Turning a Lemon into Lemonade.
Yes, that H.R.589. From the Orange County Register…
Thursday’s meeting might best be described as exploratory because a large gulf remains about how to pay for the estimated $16 billion cost of the benefits.
When Lee introduced the bill in February, she argued the cost should be deemed emergency benefits and added to the deficit as has been traditional with unemployment extensions. The Republicans balked, contending the additional aid should be paid for through cuts in other programs.
Lee, in her request last month for a meeting with the House leadership, said she was open to discussing funding and “to exhausting every possible option for passing the bill.”
House Leader Eric Cantor, R-Va., released a statement in response saying he looked forward to the meeting “and would like to broaden the conversation to focus on ways to grow the economy, spur investment and create jobs rather than simply extending unemployment benefits in some instance beyond the maximum of 99 weeks currently permitted.”
This is exactly right.
Lost among all of the debate about the amounts of spending to be cut and the size of the deficit has been one undeniable fact-without doing something to encourage investment, hiring and economic growth, there is no way to get a handle on said deficit. Period. We cannot grow our way to a balanced budget-but we can’t just cut spending and ignore the economy either. Both are needed and if anything, job creation is the more urgent if not important. Whatever motives Reps. Lee and Scott and their co-sponsors have for pushing this bill (a cynic might see them as cultivating a new million plus voting block for the next election by proposing a bill they have no intention of passing, but give them the benefit of the doubt) this bill is a prime opportunity to pass vital legislation (promised in the Pledge to America, BTW) that would otherwise be DOA in the senate.
1) Since the Senate seems dead-set against allowing the rider defunding Obamacare pass in the 2011 budget, let’s throw them a bone. We add it on here instead, the 10 Billion in savings this year (not to mention the 100+billion this decade) is a good down payment on offsetting the UI costs. Of course, they’ll just have to agree to more cuts in the budget, but that’s their problem. And again, getting this economy moving is more urgent that whether they shut Washington down or not.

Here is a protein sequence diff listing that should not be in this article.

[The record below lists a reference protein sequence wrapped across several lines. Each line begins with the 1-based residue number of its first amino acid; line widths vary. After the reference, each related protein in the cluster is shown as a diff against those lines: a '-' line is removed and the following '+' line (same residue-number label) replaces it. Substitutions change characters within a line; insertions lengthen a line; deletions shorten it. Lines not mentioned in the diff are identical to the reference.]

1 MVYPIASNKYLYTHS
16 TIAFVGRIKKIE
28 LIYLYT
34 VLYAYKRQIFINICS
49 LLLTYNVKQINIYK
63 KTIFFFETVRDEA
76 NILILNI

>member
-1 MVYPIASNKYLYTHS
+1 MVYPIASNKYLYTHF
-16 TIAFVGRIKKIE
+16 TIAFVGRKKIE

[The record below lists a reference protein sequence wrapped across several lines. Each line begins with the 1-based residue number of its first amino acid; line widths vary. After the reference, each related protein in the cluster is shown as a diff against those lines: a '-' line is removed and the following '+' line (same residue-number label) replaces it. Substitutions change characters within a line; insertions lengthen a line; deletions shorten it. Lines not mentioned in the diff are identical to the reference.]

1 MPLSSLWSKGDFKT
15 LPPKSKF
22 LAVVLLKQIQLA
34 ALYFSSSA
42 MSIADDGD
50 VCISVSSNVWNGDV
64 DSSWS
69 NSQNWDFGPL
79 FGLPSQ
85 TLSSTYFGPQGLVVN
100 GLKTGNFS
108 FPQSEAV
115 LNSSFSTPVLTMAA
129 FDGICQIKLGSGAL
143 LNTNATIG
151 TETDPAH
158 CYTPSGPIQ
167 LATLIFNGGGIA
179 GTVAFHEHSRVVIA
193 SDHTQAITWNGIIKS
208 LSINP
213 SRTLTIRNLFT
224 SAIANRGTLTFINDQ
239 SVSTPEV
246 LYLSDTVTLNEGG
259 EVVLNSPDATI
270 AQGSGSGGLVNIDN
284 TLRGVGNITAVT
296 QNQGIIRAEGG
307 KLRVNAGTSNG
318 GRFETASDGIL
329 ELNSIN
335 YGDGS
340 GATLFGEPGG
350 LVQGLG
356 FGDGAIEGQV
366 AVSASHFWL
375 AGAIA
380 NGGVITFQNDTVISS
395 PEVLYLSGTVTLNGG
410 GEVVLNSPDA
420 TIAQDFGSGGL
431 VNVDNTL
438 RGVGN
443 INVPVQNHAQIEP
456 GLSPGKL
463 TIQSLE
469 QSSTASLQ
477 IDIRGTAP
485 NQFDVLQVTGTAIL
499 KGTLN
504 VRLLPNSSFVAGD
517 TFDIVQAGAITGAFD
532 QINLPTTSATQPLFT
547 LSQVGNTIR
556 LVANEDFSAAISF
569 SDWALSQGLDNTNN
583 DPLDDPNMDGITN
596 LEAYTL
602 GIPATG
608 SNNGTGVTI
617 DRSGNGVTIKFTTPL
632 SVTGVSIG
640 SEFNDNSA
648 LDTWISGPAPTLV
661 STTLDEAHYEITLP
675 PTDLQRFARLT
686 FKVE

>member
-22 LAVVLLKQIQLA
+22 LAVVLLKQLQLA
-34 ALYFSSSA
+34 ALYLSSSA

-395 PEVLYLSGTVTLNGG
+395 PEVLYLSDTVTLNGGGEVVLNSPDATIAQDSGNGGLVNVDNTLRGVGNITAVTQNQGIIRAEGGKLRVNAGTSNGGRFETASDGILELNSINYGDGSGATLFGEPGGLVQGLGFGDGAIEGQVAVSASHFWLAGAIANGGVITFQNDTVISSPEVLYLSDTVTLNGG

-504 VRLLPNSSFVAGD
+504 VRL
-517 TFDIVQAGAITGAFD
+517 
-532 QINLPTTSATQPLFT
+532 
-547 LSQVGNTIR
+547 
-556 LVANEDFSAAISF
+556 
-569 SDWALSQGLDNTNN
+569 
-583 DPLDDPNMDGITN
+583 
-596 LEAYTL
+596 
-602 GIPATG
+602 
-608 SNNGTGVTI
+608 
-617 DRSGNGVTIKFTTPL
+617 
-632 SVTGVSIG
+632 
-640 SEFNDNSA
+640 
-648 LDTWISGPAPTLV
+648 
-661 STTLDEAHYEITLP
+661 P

2) Add the EPA rider as well. Both of these measures are not only vital, but should have a direct impact on encouraging investment and growth. The other two riders-as worthy as they are-have nothing to do with growth and are insignificant budget-wise.
3) Include a 20% deduction for small business investment.
4) Make mandatory cost/benefit analysis for all new federal regulations and congressional oversight for any that cost the economy 100 million or more.
5) Reduce capital gains tax rates for the next two years.
Okay, I just added the last one, it wasn’t in the Pledge. But you get where I’m coming from-work out the details. The fact is, the million plus individuals currently on unemployment need jobs. Real jobs in the private sector (remember that, Mr. President?) that don’t currently exist. This would not only give them short term aid but the opportunity to become employed taxpayers helping our economy and voting GOP in 2012 instead of bitter impoverished Democrat victims. Keep in mind (from the same register article):
As of March, 6.1 million people nationwide had been out of work more than six months, 45.5% of all the unemployed. In California, the number of long-term unemployed has topped 1 million since last August.
The number of unemployed who have exhausted their 99 weeks of benefits continues to climb. As of March 29, more than 377,000 Californians had fallen off the unemployment rolls, according to the state Employment Development Department. It is not known how many of those have since found jobs.
And did I mention it would help reduce the deficit?
Now there has been talk from some here at RS about the ‘principled’ reasons to oppose any extensions regardless of offsets. Let’s just say at the best these arguments are well-meaning but misguided. I’ll just use the comments for a Teachable Moment to deal with them.
Presuming anyone reads this.
Of course, your colleagues in the Senate could just kill the whole thing anyway. Or President Obama could veto it. And explain to today’s unemployed and next year’s voters why they are opposed to aid to the jobless and job creation.
Again-their problem. Ours (and by ours, I mean yours) is fixing this economy.
Like you all Pledged.